With the SNP boasting that Scotland is already leading the UK in agricultural innovation and our existing reputation for high quality agricultural exports, to not be producing what is widely considered a supercrop because of outmoded drug laws and misinformation seems nonsensical. Increasing interest in the use of hemp as a bio-fuel, a building material, a sustainable alternative to cotton, a health food and many other applications make this an area where research and development could prove highly lucrative. Likewise as the movement for legalisation grows and research into the medical applications of marijuana and sustainable growing gathers pace we have two areas where Scotland’s strong agricultural science and medical research base could make a significant contribution and despite what Better Together would have us believe to maintain the trend of increasing global scientific collaboration and ability to attract research funding post-referendum.
If you think that cannabis is not already readily available in Scotland you are living in a fantasy world. People are going to smoke whether it is legal or illegal. Cannabis users are currently criminalized, forced underground, and under constant threat of stop, search and seizure. The quality of weed can be inconsistent for those who haven’t taken the time to cultivate connections with good quality sources. Police time and energy that could be spent elsewhere is wasted on this backwards witch hunt: protect and serve is now search and destroy.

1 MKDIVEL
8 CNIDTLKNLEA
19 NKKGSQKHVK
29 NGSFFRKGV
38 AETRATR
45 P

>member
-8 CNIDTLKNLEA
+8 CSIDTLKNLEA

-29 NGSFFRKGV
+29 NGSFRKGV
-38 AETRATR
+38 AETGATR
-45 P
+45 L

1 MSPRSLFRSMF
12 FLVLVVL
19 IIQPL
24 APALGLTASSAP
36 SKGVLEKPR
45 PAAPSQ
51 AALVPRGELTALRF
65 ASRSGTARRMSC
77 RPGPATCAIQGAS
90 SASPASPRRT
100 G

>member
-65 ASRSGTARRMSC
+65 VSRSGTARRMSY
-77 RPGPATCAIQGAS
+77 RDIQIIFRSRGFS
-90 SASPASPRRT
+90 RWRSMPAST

The big negative for cannabis users who rely on the black market to source their weed just now is that they can expect an increase in price when the government starts triple-taxing weed. They can also expect a greater range and more consistent quality. They will no longer need to dress up in their smartest clothes when they go out to pick up for fear of their Celtic top drawing unwanted attention from the police. Perhaps more importantly though are two phenomenon from Colorado. Firstly, the black market sale of cannabis continues illegally and people will not necessarily have to abandon their current supply set up to benefit from legal recreational vending. While this is to some extent a roadblock for cannabis tax gathering in Colorado, the taxes returned are still sizeable. Secondly, the price of cannabis in Colorado reportedly varies but is seeing a drop in price at the moment due to healthy market competition between stores: an eventuality was it to be legalized over here.
Even though the black market won’t be totally eradicated overnight, one has to ask themselves how much money dial-a-booze makes each weekend compared to a city centre pub. The reason the underground market exists is prohibition and those stunted few who cite a ‘black market’ operating with impunity as an argument against legal sale have got it backwards. Prohibition is the problem, not legalization. Furthermore, the perceived status of cannabis as a ‘gateway drug’ to harder substances (LOL) is something that, were it to be a real thing, would be combatted more by legalization than by any number of Police Scotland witch hunt initiatives. If people are attracted to this ‘gateway’ regardless of legality, and you have the ability to change what is on the other side of it, why wouldn’t you?
The will of the people of Colorado and Washington was heard in referendums on the legalization of cannabis for recreational use and in an Independent Scotland we could see the same thing happen.
Independent of the neo-right-wing direction of English politics, cannabis legalization feels like an eventuality rather than a dream. History will fix her gage with judgement and condemnation upon these damaging, backwards, oppressive times.